Manifold Times recently reported X-Press Feeders, Global Energy Trading Pte Ltd (GET), and PSA Singapore (PSA) successfully completing the first simultaneous methanol bunkering and cargo operation (SIMOPS) in Singapore.

A X-Press Feeder container vessel, Eco Maestro, on its maiden voyage from Asia to Europe was successfully refuelled with close to 300 mt of bio-methanol by GET, a MPA licensed bunker supplier, using MT KARA

The ISCC-certified bio-methanol used for the SIMOPS was produced by green methanol producer OCI Global and supplied via GET, a ISCC-certified supplier.

Captain Choudhuri said the role of the marine, petroleum or bunker surveyor has evolved over the years in shipping and maritime affairs, but the principles have not - and that is to provide independent assessment of the quality and quantity of the product transfer. 

“This may seem obvious but this quality and quantity control is crucial to avoid commercial discrepancies, shortages or fraud,” he said.

“Safety training is critical and we have been on top of this having completed the required MPA fire-fighting course and the IBIA Methanol training course. We will work more with the Singapore Maritime Academy for trainings in future,” he added.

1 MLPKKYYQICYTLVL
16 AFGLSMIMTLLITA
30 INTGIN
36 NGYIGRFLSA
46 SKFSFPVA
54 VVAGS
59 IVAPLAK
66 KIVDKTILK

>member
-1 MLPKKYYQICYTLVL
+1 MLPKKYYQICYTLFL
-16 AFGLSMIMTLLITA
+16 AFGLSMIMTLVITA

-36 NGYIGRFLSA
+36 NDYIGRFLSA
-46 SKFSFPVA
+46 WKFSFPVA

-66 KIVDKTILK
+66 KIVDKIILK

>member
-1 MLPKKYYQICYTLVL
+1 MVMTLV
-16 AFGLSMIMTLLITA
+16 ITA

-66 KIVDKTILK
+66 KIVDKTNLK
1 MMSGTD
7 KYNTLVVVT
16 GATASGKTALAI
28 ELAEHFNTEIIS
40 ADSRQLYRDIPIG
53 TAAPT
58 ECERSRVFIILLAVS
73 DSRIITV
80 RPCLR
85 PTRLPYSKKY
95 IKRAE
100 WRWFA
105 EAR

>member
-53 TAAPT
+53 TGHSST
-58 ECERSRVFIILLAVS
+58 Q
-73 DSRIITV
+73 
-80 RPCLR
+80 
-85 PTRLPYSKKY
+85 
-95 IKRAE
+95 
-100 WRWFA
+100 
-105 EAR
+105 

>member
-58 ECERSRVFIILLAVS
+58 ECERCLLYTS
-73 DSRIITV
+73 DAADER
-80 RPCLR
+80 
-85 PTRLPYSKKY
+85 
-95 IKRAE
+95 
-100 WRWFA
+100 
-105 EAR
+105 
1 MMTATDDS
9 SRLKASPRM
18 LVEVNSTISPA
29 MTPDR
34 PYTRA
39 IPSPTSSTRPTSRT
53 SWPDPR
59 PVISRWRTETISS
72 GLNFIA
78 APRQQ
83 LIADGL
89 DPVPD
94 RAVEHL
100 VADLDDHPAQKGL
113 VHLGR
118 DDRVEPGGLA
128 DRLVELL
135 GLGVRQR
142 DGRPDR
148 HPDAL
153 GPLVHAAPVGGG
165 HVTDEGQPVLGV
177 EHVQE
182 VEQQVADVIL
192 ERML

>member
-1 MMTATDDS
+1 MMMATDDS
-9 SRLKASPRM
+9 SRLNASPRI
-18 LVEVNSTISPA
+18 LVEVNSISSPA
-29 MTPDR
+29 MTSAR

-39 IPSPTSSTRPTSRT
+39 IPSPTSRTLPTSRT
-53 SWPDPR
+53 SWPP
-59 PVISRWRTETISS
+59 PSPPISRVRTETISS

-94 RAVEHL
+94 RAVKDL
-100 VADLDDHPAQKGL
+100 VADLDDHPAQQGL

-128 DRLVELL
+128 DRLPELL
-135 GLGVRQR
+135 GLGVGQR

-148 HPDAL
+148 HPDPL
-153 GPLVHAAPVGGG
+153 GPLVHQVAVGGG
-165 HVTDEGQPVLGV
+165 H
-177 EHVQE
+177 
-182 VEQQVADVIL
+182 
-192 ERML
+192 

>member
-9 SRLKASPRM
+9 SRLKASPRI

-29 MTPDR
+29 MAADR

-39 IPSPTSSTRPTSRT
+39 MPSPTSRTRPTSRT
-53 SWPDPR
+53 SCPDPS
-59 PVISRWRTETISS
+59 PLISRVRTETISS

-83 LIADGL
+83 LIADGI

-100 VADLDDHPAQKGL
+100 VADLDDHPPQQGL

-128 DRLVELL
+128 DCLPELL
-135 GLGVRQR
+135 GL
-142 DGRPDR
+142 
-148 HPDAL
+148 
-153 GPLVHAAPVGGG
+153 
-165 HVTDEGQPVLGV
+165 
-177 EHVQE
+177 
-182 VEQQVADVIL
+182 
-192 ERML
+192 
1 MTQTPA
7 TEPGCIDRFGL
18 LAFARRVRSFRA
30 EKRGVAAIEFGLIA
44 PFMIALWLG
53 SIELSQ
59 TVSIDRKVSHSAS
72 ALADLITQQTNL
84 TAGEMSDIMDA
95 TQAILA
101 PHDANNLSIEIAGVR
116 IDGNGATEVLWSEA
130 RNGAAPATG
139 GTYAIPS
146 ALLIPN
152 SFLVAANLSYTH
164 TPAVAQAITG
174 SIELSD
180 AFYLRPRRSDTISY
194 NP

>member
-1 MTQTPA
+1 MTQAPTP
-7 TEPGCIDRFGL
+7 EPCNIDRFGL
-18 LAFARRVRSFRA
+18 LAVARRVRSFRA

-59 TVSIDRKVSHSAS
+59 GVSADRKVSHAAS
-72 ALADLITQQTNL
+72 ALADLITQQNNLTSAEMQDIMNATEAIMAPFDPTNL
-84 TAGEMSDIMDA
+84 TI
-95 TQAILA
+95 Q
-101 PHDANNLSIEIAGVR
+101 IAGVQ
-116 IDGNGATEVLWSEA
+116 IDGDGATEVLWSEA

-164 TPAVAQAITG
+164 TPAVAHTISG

In August last year, Singapore-headquartered independent common carrier X-Press Feeders launched its first ever dual-fuel vessel Eco Maestro in China.

Manifold Times previously reported VPS stating it was the first company to complete a methanol bunker quantity survey (BQS) operation in Singapore on 27 July last year.

VPS was appointed by Maersk and Hong Lam Marine Pte Ltd, to undertake the very first bunker quantity survey (BQS) of a methanol fuel delivery, supplied by Hong Lam to the Maersk vessel on its maiden voyage to Europe. 

Related: First SIMOPS methanol bunkering operation completed in Singapore
Related: VPS completes quantity survey on Singapore’s first methanol bunkering op
Related: Singapore bunkering sector enters milestone with first methanol marine refuelling op
Related: X-Press Feeders launches its first methanol dual-fuel vessel “Eco Maestro” in China


Photo credit: VPS
Published: 29 May 2024

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LNG Bunkering